BEIT HANOUN, Gaza Strip (AP) _ Israeli forces ended a weeklong offensive Tuesday aimed at halting rocket attacks from this northern Gaza town, leaving behind wrecked homes, uprooted trees and sewage-covered streets. But hours after the pullback, the Palestinian rocket fire resumed.

Israel kept up its onslaught from outside Beit Hanoun, killing 10 Palestinians in airstrikes, gunfire and tank shelling.

In one barrage Tuesday, five rockets hit the Israeli city of Ashkelon, seven miles from the Gaza border, the farthest the militants' homemade weapons have reached into Israel. No one was hurt, the army said, but Israel hit back with artillery.

Palestinian leaders denounced Israel for continuing its offensive, but internal problems remained unsolved as negotiations dragged on to form a unity government in hopes of ending an international aid boycott.

In one incident Tuesday, two Israeli tank shells hit the house of Jamila Shanti, a Hamas lawmaker who helped organize a demonstration of women Friday that allowed dozens of Hamas militants to escape an Israeli siege on a mosque.

Shanti was not home at the time of Tuesday's attack, which Palestinian doctors said killed three people. Hamas said two of the three were militants who were firing rockets. The army said it was responding to an attack and had not targeted Shanti's home.

After the pre-dawn Israeli pullback, hundreds of Beit Hanoun residents, who spent most of the last week holed upside in their homes as troops and militants battled in the streets, milled around inspecting the damage.

Homes in the town of 50,000 were damaged by tanks that rumbled through its narrow streets, ripping up asphalt, toppling trees and destroying cars. The mosque that was the site of last week's standoff was reduced to rubble. Only its minaret was left standing.

Khalil Yazgi, 45, watched as children and women picked through the rubble of the four-story structure that had been home to his extended family of 50 people. All that remained was a staircase and the exposed rooms of an apartment.

``If I was against the rockets, now I will encourage people to launch rockets from every spot,'' he said. ``This is an act of terror ... It's as though a crazy cow walked through a porcelain shop.''

Telephone and electricity wires lay exposed on ruined roads marked with tank tracks. Tanks destroyed the outer wall of the town's cemetery, uprooting several tombstones. Some residents tried to fix the tombstones, while others dug fresh graves for those killed in the fighting.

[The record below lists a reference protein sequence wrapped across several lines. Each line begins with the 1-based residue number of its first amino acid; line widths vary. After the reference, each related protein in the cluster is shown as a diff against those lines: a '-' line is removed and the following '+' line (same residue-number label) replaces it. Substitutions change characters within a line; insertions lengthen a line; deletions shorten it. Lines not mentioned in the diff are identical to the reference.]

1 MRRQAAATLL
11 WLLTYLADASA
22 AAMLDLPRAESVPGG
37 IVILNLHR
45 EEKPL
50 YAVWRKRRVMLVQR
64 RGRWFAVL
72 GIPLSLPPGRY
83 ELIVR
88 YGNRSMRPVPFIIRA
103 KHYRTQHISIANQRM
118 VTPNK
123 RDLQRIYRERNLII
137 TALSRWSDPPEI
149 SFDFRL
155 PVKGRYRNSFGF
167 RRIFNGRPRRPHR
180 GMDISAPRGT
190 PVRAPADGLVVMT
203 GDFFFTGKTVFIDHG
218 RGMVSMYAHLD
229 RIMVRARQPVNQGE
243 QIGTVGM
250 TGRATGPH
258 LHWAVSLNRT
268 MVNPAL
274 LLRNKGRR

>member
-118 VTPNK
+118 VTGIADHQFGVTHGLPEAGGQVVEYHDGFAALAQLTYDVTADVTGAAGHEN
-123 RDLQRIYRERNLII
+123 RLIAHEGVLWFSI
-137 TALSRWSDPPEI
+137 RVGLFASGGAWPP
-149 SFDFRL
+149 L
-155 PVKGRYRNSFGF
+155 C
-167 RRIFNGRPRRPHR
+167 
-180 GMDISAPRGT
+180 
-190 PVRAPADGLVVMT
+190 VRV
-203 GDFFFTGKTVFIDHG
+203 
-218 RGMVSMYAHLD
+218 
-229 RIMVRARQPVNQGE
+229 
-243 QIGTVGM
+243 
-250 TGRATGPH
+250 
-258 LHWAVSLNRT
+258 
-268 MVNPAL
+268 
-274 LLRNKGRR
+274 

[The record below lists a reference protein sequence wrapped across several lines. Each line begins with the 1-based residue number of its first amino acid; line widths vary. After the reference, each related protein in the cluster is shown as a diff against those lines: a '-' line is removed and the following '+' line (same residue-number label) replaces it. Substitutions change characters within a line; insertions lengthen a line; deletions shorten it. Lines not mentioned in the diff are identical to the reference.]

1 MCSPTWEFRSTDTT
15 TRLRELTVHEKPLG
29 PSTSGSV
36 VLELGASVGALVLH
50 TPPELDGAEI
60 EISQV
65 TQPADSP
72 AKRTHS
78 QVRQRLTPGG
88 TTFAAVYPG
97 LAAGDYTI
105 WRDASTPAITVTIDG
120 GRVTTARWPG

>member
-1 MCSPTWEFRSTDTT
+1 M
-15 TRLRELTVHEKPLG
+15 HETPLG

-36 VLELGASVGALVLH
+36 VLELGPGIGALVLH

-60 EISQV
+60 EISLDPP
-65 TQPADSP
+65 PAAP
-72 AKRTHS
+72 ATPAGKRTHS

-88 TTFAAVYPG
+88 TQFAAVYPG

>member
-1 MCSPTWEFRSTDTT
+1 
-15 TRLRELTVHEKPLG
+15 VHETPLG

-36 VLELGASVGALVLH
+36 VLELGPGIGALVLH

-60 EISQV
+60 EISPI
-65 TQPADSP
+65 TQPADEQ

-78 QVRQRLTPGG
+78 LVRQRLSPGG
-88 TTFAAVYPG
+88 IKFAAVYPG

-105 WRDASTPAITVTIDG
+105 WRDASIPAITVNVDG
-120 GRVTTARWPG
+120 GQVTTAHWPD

During an emotional funeral procession, tens of thousands of mourners filed behind ambulances carrying 23 bodies. The funerals had been delayed because the bodies could not be retrieved from the hospital. Altogether, more than 60 Palestinians were killed in the offensive. Both sides said most were militants.

Women wailed as the dead were brought out on stretchers draped with Palestinian flags, and children ran alongside the procession. Crowds chanted ``God is great.''

As the ambulances struggled along damaged roads, dozens of gunmen blared nationalist songs and militant slogans on loudspeakers, while others fired volleys into the air. The streets were awash in Palestinian flags and flags of militant groups.

President Mahmoud Abbas denounced Israel for continuing attacks after leaving Beit Hanoun. ``If Israel appeals for security and stability, shedding the blood of Palestinians is not the way,'' he said.

At the same time, Palestinian leaders struggled to find a formula for a new government, with the aim of ending eight months of crippling aid sanctions imposed by the West after Hamas, which is committed to Israel's destruction, won legislative elections.

A second day of talks Tuesday between Abbas, a moderate who leads the Fatah movement, and Prime Minister Ismail Haniyeh of Hamas did not produce an accord, but Abbas remained hopeful. ``I hope that we will reach to a conclusion within days, or maybe within less than days,'' Abbas told reporters.

In a sign of the bitterness between the two movements, Hamas proposed Health Minister Bassem Naim _ a harsh Fatah foe _ as the new premier, but officials said Abbas rejected him.

Fatah negotiated interim peace accords with Israel in the 1990s and favors more peace talks, while the Islamic militant Hamas refuses to recognize Israel, rejects the agreements and endorses violent resistance.

The West cut off aid to the Palestinians when the Hamas-led government took office in March, and many public sector workers have not been paid since then. The West insists the Palestinian government must accept its conditions before aid is restored.

Abbas hopes to form a government comprised of independent experts that will be accepted by the West.